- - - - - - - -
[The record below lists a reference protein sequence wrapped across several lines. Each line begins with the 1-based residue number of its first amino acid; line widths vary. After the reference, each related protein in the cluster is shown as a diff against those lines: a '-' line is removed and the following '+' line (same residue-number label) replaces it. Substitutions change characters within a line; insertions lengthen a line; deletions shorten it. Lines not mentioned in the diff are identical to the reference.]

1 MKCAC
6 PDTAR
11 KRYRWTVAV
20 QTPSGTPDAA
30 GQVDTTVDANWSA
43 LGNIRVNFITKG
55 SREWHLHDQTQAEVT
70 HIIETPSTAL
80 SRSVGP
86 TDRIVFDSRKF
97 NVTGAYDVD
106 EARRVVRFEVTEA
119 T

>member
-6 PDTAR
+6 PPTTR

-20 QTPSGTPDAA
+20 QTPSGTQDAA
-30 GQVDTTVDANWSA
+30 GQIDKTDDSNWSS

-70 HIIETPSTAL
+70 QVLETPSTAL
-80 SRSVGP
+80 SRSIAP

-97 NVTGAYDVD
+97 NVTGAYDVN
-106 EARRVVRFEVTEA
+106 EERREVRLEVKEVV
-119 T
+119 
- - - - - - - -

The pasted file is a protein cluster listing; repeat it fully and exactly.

[The record below lists a reference protein sequence wrapped across several lines. Each line begins with the 1-based residue number of its first amino acid; line widths vary. After the reference, each related protein in the cluster is shown as a diff against those lines: a '-' line is removed and the following '+' line (same residue-number label) replaces it. Substitutions change characters within a line; insertions lengthen a line; deletions shorten it. Lines not mentioned in the diff are identical to the reference.]

1 MKCAC
6 PDTAR
11 KRYRWTVAV
20 QTPSGTPDAA
30 GQVDTTVDANWSA
43 LGNIRVNFITKG
55 SREWHLHDQTQAEVT
70 HIIETPSTAL
80 SRSVGP
86 TDRIVFDSRKF
97 NVTGAYDVD
106 EARRVVRFEVTEA
119 T

>member
-6 PDTAR
+6 PPTTR

-20 QTPSGTPDAA
+20 QTPSGTQDAA
-30 GQVDTTVDANWSA
+30 GQIDKTDDSNWSS

-70 HIIETPSTAL
+70 QVLETPSTAL
-80 SRSVGP
+80 SRSIAP

-97 NVTGAYDVD
+97 NVTGAYDVN
-106 EARRVVRFEVTEA
+106 EERREVRLEVKEVV
-119 T
+119 